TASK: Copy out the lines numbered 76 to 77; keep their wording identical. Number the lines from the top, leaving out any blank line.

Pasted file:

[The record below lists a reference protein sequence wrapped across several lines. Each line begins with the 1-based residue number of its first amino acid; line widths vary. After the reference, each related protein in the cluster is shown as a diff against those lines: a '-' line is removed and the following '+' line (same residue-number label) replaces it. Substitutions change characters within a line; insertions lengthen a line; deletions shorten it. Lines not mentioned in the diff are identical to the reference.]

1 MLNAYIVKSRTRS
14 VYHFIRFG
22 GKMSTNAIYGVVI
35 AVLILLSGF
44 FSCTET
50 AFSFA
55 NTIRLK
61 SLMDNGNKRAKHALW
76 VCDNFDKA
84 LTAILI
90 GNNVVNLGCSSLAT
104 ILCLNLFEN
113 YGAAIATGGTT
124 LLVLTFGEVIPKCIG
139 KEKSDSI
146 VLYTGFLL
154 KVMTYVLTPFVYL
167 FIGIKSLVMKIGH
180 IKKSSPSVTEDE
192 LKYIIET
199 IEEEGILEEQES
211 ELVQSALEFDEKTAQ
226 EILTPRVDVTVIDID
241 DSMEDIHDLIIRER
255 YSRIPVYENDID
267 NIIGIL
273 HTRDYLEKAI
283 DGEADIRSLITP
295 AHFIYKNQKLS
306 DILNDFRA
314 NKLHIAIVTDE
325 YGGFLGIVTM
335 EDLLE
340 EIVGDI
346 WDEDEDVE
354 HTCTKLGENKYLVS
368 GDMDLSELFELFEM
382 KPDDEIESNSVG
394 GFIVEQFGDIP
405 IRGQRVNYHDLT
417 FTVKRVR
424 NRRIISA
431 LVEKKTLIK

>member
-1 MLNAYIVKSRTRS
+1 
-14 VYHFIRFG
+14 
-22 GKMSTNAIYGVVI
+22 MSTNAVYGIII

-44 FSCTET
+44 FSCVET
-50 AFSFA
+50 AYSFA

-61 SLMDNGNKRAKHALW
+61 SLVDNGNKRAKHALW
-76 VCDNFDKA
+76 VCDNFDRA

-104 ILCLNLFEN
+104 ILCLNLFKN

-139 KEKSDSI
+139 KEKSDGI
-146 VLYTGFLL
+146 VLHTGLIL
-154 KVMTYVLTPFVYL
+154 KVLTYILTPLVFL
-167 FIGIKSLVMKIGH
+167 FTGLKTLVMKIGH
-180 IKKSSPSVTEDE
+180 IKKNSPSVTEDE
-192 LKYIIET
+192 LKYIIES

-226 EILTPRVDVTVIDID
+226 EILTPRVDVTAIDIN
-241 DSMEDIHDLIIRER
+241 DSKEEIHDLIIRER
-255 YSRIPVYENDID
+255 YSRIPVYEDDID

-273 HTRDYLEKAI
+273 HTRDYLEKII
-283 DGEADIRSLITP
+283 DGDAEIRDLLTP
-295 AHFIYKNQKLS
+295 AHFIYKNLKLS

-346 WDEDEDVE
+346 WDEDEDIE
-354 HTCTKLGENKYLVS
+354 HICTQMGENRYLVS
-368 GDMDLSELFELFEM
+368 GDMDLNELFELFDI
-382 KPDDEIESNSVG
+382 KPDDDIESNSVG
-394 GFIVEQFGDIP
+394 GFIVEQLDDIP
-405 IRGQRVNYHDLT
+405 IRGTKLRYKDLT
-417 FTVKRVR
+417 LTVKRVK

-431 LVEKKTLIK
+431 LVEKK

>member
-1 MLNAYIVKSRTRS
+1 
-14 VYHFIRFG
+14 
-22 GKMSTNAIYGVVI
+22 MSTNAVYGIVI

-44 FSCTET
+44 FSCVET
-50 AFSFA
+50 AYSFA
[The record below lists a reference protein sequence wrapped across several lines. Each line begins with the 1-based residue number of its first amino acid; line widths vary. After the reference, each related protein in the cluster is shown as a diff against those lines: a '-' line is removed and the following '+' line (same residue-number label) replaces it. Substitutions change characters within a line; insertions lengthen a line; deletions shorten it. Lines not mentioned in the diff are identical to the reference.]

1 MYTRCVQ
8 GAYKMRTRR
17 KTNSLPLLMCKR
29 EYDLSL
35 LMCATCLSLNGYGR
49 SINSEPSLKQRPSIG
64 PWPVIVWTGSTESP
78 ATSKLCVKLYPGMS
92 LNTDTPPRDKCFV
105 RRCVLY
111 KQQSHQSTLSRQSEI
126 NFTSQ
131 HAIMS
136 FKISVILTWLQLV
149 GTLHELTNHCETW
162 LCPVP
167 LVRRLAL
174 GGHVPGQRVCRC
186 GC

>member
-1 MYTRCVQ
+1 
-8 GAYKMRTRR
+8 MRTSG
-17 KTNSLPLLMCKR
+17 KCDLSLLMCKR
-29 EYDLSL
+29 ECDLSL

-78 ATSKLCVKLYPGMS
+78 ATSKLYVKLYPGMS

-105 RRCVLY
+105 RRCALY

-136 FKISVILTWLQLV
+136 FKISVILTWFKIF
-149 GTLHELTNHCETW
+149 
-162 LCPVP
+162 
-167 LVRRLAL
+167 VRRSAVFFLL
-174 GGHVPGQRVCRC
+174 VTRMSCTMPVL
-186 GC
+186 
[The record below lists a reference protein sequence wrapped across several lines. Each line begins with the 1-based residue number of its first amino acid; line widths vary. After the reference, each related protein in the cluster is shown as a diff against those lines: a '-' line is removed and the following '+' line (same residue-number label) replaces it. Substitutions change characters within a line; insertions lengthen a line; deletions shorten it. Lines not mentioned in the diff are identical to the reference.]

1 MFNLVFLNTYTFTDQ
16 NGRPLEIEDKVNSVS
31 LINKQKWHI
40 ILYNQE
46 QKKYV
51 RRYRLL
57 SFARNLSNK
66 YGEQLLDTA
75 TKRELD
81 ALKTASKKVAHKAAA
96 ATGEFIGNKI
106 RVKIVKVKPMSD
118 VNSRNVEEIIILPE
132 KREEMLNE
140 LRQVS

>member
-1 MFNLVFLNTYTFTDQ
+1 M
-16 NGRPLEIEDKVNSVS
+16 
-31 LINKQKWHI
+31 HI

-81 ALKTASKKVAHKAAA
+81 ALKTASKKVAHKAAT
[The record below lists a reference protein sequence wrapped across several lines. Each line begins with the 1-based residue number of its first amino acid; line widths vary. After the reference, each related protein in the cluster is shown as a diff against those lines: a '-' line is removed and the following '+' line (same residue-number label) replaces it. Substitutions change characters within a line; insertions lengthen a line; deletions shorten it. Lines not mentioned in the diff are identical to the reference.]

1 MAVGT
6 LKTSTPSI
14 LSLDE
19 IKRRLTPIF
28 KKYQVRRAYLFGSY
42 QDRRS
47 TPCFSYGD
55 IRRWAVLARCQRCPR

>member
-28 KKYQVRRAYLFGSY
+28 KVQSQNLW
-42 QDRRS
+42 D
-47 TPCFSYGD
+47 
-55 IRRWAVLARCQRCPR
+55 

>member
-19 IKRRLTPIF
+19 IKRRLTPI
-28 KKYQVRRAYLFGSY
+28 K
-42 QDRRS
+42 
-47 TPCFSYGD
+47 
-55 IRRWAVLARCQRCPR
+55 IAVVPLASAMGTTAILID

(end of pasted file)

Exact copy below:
-241 DSMEDIHDLIIRER
+241 DSKEEIHDLIIRER